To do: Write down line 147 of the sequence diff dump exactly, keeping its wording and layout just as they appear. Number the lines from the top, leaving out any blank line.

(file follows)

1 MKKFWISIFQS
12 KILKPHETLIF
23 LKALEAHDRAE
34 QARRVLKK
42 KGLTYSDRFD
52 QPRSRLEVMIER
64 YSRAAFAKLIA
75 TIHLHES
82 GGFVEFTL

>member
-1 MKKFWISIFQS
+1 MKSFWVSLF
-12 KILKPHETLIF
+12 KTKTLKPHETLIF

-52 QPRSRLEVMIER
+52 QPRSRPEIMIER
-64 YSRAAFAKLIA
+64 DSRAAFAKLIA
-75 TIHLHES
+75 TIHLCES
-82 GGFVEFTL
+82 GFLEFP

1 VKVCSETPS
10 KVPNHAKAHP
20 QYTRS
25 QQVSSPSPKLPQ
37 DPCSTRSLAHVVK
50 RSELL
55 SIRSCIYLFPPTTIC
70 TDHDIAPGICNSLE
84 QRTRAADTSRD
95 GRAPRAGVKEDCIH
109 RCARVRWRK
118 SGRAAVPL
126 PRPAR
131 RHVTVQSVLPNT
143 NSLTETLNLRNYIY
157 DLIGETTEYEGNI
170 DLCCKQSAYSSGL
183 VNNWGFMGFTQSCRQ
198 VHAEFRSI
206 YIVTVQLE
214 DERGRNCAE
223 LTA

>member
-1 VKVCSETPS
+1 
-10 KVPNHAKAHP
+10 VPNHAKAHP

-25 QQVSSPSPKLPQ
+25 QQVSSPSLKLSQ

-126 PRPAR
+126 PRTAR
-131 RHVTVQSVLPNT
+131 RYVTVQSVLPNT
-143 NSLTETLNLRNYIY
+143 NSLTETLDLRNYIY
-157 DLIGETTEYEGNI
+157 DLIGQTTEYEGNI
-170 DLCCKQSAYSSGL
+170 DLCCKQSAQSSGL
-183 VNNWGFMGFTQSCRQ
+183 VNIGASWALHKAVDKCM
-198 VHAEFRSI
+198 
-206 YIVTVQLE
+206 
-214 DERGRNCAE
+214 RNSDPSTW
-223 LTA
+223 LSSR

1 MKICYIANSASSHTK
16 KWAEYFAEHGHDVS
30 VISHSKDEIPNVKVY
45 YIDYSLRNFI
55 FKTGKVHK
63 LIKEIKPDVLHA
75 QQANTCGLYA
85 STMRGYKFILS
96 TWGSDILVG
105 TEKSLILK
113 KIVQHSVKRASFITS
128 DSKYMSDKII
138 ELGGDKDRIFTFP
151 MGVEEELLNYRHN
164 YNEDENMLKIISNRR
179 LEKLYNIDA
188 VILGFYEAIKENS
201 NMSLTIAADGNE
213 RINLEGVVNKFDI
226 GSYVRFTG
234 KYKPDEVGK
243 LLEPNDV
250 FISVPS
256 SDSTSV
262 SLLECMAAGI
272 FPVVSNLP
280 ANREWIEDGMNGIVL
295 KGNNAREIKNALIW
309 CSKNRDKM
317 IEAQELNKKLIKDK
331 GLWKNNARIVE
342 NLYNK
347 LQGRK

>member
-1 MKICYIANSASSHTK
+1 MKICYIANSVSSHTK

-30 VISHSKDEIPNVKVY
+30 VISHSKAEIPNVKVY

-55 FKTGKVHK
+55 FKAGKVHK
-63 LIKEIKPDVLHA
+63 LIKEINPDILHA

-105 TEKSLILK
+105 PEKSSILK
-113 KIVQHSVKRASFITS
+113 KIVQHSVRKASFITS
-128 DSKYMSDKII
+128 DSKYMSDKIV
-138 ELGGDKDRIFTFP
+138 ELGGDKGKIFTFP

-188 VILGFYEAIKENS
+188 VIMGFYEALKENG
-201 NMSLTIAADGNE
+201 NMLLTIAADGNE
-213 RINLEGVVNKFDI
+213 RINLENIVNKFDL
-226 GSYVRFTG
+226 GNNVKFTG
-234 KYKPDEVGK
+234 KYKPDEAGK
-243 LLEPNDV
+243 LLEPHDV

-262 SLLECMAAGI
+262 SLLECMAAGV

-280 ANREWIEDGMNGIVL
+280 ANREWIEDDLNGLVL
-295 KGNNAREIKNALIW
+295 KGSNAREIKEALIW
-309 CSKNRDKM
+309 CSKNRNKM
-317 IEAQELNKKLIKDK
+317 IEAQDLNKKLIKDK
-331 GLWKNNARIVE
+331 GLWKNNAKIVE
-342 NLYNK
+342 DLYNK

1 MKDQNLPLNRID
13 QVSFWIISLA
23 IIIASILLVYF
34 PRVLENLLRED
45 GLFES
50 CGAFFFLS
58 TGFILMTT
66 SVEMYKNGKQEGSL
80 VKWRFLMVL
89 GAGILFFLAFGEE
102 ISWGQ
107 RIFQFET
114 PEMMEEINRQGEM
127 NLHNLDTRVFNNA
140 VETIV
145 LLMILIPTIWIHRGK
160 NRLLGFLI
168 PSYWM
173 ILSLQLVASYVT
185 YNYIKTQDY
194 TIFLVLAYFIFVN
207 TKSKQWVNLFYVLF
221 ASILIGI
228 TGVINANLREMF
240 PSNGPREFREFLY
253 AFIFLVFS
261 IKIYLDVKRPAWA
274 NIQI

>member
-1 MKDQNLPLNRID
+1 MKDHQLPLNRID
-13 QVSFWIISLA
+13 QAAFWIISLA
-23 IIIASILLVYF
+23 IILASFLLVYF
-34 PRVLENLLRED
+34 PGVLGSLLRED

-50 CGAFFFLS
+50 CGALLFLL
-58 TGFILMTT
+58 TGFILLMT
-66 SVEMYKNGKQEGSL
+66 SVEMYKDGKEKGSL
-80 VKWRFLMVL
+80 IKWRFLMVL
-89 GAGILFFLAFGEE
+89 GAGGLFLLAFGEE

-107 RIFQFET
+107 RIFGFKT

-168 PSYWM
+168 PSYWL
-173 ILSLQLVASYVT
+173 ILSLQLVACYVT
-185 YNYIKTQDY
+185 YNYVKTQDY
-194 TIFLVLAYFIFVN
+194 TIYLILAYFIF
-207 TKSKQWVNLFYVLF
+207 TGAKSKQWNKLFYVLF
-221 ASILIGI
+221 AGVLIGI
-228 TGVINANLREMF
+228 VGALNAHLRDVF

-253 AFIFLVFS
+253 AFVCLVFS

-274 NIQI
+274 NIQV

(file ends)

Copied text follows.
+342 DLYNK